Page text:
The nervous tissue is composed of neurons, which transmit impulses, and glia (i.e., astrocytes and oligodendrocytes), which provide support and protection for the neurons. The central nervous system (CNS), including the brain and the spinal cord, is generated from progenitor cells that are recognized as neural stem cells (NSCs). NSCs are undifferentiated neural cells characterized by high proliferative potential and the capacity for self-renewal with retention of multipotency to differentiate into neurons and glia. Throughout neural development, NSCs undergo cellular differentiation and proliferation, and dynamic changes are observed in the composition of carbohydrate-rich molecules, including glycolipids, glycoproteins, and proteoglycans, that are expressed primarily on the outer surface of plasma membranes. The structural diversity of the carbohydrate moieties renders them ideally suited as stage-specific biomarkers for various cell types. More importantly, these molecules are increasingly recognized to play crucial functional roles in cell proliferation, differentiation, interaction, migration, and signal transduction. This chapter provides an introduction to some of the major carbohydrate-rich molecules [stage-specific embryonic antigen-1 (SSEA)-1; human natural killer-1 (HNK-1) antigen; and the ganglioside, GD3] in NSCs and presents current approaches to elucidate their functions in NSCs.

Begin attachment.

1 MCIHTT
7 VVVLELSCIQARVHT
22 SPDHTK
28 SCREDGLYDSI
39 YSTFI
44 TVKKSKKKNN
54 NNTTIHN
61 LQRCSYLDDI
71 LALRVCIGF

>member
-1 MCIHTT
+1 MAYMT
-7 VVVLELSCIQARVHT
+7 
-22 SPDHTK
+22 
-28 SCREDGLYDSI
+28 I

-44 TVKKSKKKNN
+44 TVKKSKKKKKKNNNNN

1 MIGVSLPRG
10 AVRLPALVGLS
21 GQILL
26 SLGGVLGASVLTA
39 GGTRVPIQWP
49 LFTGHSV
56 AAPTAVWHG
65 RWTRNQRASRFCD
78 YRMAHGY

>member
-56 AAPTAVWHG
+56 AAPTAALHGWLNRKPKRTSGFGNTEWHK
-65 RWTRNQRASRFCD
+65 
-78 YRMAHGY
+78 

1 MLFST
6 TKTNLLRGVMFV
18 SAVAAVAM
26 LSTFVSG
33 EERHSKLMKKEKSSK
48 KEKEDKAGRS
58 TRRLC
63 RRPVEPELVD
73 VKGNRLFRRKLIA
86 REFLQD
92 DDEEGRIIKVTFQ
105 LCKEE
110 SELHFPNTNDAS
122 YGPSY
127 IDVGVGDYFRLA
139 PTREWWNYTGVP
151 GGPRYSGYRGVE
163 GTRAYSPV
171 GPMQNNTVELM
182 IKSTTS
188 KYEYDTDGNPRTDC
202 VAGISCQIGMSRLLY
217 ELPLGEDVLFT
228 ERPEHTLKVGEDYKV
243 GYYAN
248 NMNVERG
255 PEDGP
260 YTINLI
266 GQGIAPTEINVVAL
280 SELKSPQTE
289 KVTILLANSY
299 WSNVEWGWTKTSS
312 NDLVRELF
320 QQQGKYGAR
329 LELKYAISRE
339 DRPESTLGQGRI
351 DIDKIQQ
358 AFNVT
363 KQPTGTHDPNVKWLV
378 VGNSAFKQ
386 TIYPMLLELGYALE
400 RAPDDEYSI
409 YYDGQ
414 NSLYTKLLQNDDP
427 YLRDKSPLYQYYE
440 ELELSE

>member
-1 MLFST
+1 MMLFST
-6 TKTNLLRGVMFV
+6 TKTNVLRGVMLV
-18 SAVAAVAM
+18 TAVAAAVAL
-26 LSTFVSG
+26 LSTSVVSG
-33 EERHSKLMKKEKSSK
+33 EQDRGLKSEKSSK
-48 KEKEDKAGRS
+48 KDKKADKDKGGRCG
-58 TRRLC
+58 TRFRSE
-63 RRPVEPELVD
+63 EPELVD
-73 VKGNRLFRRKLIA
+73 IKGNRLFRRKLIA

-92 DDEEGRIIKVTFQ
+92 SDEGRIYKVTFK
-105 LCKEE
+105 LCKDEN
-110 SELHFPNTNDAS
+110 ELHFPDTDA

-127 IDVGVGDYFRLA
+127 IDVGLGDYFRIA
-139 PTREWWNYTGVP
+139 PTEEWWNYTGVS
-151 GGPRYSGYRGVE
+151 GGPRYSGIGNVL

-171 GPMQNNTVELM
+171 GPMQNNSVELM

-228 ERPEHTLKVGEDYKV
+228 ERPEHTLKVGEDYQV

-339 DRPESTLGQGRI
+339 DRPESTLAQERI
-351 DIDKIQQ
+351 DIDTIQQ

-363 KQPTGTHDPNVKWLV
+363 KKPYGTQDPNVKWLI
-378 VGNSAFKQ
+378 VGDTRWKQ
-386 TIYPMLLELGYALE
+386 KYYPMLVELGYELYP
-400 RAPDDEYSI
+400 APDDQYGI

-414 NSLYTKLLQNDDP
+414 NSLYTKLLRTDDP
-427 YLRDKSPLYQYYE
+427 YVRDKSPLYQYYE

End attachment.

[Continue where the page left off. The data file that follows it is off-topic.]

- Cell differentiation
- Cell proliferation
- Human natural killer-1 antigen (HNK-1)
- Neural stem cell (NSC)
- Stage-specific embryonic antigen-1 (SSEA-1)
ASJC Scopus subject areas
- Biochemistry, Genetics and Molecular Biology(all)